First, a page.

Pakistan's Internal Security Environment
37 Pages Posted: 2 Sep 2014
Date Written: July 23, 2014
Pakistan faces numerous internal security challenges including sectarian, communal, and ethno-nationalist violence as well as terrorist and insurgent violence. The varied groups engaging in this wide array of political violence have targeted ordinary citizens; political leaders and government officials, as well as Pakistan’s security forces. Here, I argue that many of these threats — but no means all — stem from Pakistan’s founding ideology, the Two Nation Theory, and the particular ways in which the Pakistani state — under civilian and military governance — has sought to employ stylized versions of Islamism to manage Pakistan’s religious, sectarian, and ethnic differences. While the communal appeal of Two-Nation Theory had utility in generating support for an independent Pakistan to be carved from the detritus of the Raj, once Pakistan came into being the same ideology became dangerous because the new state was home to many minorities, including Hindus, Parsees, Christians, and Sikhs. Arguably, the divisive rhetoric that successfully tweezed apart the subcontinent, after 1947, should have been tempered if not outright jettisoned if Pakistan’s varied peoples were to live harmoniously within a new nation with a precarious political geography and strained resources. However, the political elites of the new country opted not “to promote an inclusive Pakistani nationalism that would have accommodated the divisive forces of ethnic and cultural diversity of the people of the new country” (Hassan 2014: 42). The consequences of this enduring choice and the enormous failures of managing the deleterious outcomes of this choice have been — and are — horrendous.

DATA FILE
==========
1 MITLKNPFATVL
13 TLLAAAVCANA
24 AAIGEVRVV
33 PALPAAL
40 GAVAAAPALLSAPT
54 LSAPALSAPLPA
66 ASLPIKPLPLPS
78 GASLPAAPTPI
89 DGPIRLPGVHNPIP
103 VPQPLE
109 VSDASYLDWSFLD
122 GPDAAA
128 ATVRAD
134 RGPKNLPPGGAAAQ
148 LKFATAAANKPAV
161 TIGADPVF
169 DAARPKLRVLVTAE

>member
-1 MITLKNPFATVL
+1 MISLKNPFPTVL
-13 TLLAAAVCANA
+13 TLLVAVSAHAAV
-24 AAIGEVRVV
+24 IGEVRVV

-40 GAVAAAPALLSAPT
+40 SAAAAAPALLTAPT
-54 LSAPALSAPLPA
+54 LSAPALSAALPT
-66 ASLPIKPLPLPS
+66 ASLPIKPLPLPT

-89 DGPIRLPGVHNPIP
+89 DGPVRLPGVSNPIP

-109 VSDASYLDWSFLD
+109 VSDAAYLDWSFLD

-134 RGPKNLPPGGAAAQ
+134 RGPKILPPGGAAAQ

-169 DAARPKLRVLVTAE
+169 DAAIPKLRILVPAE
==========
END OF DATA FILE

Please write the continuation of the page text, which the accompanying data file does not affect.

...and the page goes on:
In this background paper, I first aim to provide a historical overview of political violence in Pakistan’s recent past. Second, I provide a thumb-nail sketch of the key organizations providing this violence. Third, I exposit how Pakistan’s internal and external security environment are intrinsically interlinked. Here, I detail what is known (or suspected in most cases) about the linkages between these groups and Pakistan’s military and intelligence agencies and even political parties as appropriate. I contend that this linkage between external security policy and domestic security management poses enduring problems for the Pakistani state unless it adopts fundamental changes in the ways in which it manages its external security environment and even the fundamentally ideology of the state. Fourth, I provide an overview of security governance in Pakistan and the key roadblocks that prevent Pakistan from better managing its internal security despite systematic impediments operating in Pakistan (e.g. Pakistan’s commitment to jihad under its nuclear umbrella as a tool of foreign policy). I conclude with a discussion of implications.
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